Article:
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What makes a good maths teacher and is there a shortage?

Discussion in 'Mathematics' started by something_more_original, Jul 8, 2010.

  1. Is this something you can 100% control. SImilar to saying "to have a good relationship, the key to success is enjoying it"
    Not all factors will allow for enjoyment.
    I love maths, I love helping people but to say I enjoy a low ability/poorly behaved year 10 group who are not doing a GCSE for 3 last periods per week would be a fallacy.
    The majority of the lesson is a case of containing a situation with many volatile pupils who know they are not going to get a GCSE. Their math ability is too low to do too many rich tasks and 4 hours a week with them soon leads to a saturation in terms of motivating fun lessons.
    I agree you have to enjoy your job but it doesn't make you a good teacher or a bad one if you don't enjoy parts of it. A good teacher in this situation is someone who can keep pupils seated, maintaining some discipline and keeping these pupils out of more productive classes. Learning is a slow and very few teachers want them, good or bad.
  2. hello everybody,
    could i please ask a Q. i am French teacher, qualified in Ukraine, then studied accountancy in London, never really taught properly except during the traingin practice at uni. but i would find boring teaching French. i think teaching Maths would be much more interesting. but i dont have a degree in maths, i know i can do PGCE in maths, but do you think i will be able to teach just by knowing ks3-4 and how would headteachers look at some one who does not have maths degreet. i did a practice in school teaching French so i completely agree with those on this forum who say that you have to know your subject very well, i am kind of stuck, not sure what to do. however later on if i do get a position i would love to do a maths degree.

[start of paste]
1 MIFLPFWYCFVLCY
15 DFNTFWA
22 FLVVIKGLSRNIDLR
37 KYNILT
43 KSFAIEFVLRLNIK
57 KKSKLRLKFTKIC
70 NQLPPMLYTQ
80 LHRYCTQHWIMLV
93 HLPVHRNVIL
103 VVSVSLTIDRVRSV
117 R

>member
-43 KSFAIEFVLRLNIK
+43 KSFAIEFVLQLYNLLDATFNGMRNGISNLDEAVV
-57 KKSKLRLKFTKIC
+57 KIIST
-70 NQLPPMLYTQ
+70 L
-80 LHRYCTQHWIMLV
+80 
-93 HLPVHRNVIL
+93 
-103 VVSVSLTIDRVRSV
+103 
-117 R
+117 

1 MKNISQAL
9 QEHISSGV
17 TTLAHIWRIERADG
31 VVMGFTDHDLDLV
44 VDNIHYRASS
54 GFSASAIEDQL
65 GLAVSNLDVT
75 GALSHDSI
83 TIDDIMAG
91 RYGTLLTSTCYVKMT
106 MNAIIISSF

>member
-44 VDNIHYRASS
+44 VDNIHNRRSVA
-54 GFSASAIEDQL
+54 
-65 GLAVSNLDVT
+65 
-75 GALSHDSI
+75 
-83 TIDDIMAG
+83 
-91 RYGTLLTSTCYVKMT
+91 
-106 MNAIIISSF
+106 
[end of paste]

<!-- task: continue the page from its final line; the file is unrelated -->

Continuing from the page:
any thoughts pos or neg would be much appreciated
    many thanks
  3. Karvol

    Karvol Occasional commenter

    Have you considered retraining to become an English teacher?
  4. ha ha, if you are joke then a nice joke :) but if your question is serious then how can i be an English teacher in the English country if English is not my native language, pupils are going to eat me alive :), even though i am fluent in English i dont think i can ever be as good as those people who are born here and definitely not good for teaching English.
    i might as well go back to teaching French but i find it boring. but thank you for suggestion.
  5. Karvol

    Karvol Occasional commenter

    You don't have a degree in maths but you think you will be fine in teaching it. You have no experience of teaching beyond your teacher training and you find teaching French - the subject you are trained for - "boring".
    So really, honestly, do you think you are going to get a position teaching in an English school with your very poor level of English ability and no qualification in Maths and no teaching experience?
  6. googolplex
    This response below sums it up for me
    So, no, there has always been an issue with behaviour but there is not one universal consequence that bothers kids anymore and with more and more political correctness and human rights the kids rule the room.